Yesterday, I had an article published at Galus Australis, which is a great website that features articles about Jewish life in Australia. I wrote about organ donation, as there are particular issues for Orthodox Jews when considering signing up as a potential donor.
For those less interested in the intricacies of Jewish jurisprudence, I’d like to present the Australian spin to the issue. This is a cheat of a post, because I’m going to pull some of the Galus Australis article into it, but I will add some further detail to assuage my guilt.
The good news for Australians is that we have a high rate of successful transplants. The bad news is that rates of organ donation in Australia are embarrassingly low for a developed country. According to the Organ and Tissue Authority’s website, around 1700 Australians are on a transplant list; last year, only half the organs needed were donated. (Fewer donors are needed than there are recipients, as one donor can save up to 10 lives, as well as providing non-essential [but life-changing] tissue, such as corneas to cure blindness.)
Fewer than one in five Australians have discussed their wishes regarding donation with their families. This is why donation rates are so low: people don’t know their loved one’s wishes and err on the side of refusal.
The Authority has a campaign running to encourage people to discuss their wishes regarding donation with their families. In many ways, this is more important than actually registering as a donor, as it’s the family, not the individual, that makes the ultimate decision. The message is pretty clear: register as an organ donor and talk about it with your family.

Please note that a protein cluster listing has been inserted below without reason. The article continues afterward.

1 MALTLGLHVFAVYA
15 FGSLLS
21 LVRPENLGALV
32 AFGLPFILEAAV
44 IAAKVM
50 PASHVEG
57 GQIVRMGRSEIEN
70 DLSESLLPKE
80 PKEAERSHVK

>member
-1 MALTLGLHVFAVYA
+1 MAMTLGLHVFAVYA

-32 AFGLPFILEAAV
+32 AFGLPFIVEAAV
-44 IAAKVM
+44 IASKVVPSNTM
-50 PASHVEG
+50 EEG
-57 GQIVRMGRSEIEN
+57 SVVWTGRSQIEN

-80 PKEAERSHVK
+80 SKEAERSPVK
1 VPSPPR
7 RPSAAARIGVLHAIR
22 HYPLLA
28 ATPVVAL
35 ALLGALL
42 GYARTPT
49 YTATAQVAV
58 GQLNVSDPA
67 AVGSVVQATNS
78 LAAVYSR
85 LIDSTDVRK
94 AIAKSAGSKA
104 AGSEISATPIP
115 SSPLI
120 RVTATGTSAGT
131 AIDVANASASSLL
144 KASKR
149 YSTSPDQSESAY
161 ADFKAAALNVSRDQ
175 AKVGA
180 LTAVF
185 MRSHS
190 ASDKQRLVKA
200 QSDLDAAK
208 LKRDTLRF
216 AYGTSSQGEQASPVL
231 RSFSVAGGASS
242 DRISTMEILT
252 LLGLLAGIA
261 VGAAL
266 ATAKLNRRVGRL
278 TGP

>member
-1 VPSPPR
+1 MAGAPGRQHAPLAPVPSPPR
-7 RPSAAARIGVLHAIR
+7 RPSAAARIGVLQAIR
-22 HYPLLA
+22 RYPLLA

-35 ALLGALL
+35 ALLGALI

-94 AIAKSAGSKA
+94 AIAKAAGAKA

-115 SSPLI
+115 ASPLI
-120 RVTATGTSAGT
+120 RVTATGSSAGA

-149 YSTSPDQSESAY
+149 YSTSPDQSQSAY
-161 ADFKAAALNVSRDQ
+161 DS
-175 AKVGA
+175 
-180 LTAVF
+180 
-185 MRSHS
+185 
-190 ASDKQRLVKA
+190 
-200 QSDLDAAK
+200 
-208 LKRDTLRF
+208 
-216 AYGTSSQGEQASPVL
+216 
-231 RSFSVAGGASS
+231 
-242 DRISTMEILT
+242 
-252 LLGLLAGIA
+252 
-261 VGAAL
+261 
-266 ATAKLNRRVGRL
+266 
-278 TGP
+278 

It can be uncomfortable to make plans about your body after death, and of course it’s highly unlikely that you will become an organ donor. But that’s precisely why it’s so important to have more potential organ donors willing and registered. It can also be helpful to consider registering for bone marrow donation and donating blood regularly; in the context of these living donations, the focus is taken off donation after death.
Together, these actions might save a life – or several – one day.
Also I think part of the problem is that we have an opt-in system, if it was opt-out, it would be quite different.
I’m not sure if that would be enough, unless we were to strip families of their right of refusal. The discussions still need to happen ahead of time, to make families more likely to agree/not opt out.
True, but if we did have a presumption of donation it would also affect how the discussions would go. eg. the doctor might say to the family “Did this person indicate to you that they might want to opt out?” which reframes it even within the family’s decision, in that a lack of knowledge would imply consent in the same way that a lack of opting-out would.
But yes, this is largely an extremist’s pipe dream on my behalf :)